34 COUNTRIES ARE NOT REPRESENTED AND ONLY THESE 14 STILL REMAIN:
´SALVEMOS LOS MEDALLONES!
By Miguel Pérez
April 24, 2022
On Oct. 20, 1945, the wide north-south Manhattan artery known as Sixth Avenue was given an additional name: The Avenue of the Americas. In the words of former New York City Mayor Fiorello H. La Guardia, it was “an expression on the part of our people of the love and affection we have for our sister republics of Central and South America."
Since then, statues of seven Latin American statesmen have been erected almost from end to end of the avenue -- from the Dominican Republic's Juan Pablo Duarte on Canal Street to Venezuela's Simon Bolivar, Cuba's José Martí, and Argentina's José de San Martín on 59th Street. Statues of Mexico's Benito Juarez and Brazil's José Bonifacio De Andrada e Silva also stand between 41st and 42nd Streets. And Uruguay's General Jose Gervasio Artigas stands on Spring Street.
For years, those statues have been a source of ethnic pride for Hispanics who live in New York City and for many others who visit the city as tourists.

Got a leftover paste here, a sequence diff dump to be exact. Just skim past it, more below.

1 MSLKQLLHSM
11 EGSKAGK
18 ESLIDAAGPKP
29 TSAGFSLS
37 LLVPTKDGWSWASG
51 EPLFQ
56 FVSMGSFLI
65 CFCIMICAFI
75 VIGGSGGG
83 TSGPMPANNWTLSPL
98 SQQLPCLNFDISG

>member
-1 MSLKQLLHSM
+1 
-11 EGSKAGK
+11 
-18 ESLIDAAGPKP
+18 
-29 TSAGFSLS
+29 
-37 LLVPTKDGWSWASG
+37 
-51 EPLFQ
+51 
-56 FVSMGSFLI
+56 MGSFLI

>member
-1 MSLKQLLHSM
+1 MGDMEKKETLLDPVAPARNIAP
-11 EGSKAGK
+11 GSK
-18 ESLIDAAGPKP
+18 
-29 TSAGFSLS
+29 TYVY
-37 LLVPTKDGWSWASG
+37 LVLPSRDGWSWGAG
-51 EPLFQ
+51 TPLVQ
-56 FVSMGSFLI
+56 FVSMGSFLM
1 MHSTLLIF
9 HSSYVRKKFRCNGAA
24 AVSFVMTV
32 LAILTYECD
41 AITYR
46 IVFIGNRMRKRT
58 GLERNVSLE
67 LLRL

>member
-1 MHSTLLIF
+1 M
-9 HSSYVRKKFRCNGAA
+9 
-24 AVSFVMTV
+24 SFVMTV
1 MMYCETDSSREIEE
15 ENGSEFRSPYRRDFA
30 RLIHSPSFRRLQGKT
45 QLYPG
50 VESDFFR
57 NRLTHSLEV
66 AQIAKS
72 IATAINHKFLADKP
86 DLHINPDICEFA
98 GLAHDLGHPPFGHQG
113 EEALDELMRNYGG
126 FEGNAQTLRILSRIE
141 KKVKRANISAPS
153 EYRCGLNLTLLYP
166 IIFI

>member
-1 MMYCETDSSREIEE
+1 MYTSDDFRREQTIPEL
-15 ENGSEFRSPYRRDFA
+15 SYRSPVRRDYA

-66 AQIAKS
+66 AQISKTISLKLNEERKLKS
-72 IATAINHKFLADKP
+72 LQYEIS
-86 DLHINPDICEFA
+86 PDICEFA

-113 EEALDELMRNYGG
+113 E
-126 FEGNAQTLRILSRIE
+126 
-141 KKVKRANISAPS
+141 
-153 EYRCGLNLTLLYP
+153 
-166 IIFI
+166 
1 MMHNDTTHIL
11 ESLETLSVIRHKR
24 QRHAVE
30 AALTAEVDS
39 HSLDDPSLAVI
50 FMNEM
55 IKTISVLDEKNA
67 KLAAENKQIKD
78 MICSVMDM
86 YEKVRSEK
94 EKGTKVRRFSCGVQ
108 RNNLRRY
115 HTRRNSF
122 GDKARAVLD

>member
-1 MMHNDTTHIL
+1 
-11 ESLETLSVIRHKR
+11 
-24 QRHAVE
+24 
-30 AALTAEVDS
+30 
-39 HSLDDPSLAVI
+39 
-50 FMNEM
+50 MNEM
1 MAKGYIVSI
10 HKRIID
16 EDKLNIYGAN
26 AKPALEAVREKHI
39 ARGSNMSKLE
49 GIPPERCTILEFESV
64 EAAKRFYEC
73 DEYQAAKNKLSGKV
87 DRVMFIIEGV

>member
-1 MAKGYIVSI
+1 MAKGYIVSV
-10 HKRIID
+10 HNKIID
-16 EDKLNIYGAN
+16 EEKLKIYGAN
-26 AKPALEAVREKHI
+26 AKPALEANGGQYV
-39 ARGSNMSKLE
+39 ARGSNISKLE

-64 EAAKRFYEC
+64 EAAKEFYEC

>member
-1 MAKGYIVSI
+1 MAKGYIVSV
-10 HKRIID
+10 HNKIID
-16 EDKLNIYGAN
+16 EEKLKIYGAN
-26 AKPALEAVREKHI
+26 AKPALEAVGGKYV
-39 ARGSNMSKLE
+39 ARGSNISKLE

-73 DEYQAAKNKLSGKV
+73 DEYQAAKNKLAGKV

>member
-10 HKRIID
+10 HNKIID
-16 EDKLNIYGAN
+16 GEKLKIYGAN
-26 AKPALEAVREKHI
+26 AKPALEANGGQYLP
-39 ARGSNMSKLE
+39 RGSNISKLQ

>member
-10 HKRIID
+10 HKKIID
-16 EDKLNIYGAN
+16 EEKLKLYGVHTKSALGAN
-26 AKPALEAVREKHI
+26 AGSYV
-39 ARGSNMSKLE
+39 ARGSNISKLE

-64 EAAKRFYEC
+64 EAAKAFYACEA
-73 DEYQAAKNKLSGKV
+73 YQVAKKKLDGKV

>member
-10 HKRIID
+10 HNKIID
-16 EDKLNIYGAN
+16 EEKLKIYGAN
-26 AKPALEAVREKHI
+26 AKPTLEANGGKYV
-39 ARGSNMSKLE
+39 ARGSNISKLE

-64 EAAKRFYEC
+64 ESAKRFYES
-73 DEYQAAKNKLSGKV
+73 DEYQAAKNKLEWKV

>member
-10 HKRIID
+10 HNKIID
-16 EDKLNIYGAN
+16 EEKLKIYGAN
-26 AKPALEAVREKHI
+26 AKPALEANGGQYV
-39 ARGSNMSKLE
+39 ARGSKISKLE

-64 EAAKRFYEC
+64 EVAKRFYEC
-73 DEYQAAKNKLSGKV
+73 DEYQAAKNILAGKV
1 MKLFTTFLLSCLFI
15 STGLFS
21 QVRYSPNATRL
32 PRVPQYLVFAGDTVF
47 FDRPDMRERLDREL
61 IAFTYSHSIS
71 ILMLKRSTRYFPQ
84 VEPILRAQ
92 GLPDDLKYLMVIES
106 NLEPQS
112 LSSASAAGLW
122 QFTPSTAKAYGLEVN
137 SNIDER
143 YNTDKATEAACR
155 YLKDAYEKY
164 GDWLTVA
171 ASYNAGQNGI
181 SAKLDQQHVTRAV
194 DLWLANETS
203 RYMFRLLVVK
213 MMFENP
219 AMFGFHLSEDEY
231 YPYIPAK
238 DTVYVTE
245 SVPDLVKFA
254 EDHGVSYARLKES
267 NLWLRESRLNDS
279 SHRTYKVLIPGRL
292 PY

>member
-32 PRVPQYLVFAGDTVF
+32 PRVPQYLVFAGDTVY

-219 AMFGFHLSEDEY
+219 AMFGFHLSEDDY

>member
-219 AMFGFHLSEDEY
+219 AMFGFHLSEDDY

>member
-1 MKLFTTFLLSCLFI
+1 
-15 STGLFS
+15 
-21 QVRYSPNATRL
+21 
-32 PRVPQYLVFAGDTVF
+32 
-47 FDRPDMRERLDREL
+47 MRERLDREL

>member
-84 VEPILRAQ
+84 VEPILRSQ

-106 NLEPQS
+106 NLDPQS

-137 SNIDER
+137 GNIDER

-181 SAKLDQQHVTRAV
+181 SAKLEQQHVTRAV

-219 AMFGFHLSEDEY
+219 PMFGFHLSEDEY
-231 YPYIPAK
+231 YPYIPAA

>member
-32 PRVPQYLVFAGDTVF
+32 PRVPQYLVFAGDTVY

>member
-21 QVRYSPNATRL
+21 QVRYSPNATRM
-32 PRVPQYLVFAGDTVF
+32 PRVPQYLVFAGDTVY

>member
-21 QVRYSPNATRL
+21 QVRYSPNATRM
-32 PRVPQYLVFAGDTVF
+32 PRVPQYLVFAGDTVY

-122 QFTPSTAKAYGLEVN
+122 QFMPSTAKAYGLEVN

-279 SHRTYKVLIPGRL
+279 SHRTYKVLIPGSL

But there was something else that evoked that sense of pride, something they saw as welcome signs!
In 1959, porcelain enamel medallions, depicting the coats of arms of the nations of the Western Hemisphere were installed on 300 lampposts from Canal Street to Central Park. Each was three-feet in diameter and very colorful. Just like with the statues, Hispanics would walk up and down the avenue, searching for the coat of arms of their ancestral homelands. And not just Hispanics, all of the nations of the Americas were represented.
Yet now that the city's Hispanic population is larger than ever -- 2.49 million people — now that we represent 28.3 percent of the city's population, now that English and French-speaking Caribbean islanders are also a huge part of the city, these welcome signs are practically gone!
Do you know how many remain? Less than 20! And they have been so neglected that they are covered with streaks of rust!
Many countries are no longer represented. According to published reports, many medallions were removed and never replaced during renovations of the avenue in the 1990s. One of the most recent casualties appears to be the medallion with the U.S. Coat of Arms, on the Avenue of the Americas and Grant Street. According to Google Maps (street level), it was there on June of 2019, but gone by May 2021.
So why did I decide to write a column encouraging New Yorkers to "Save the Medallions on the Avenue of the Americas?" Let me tell you in this short video: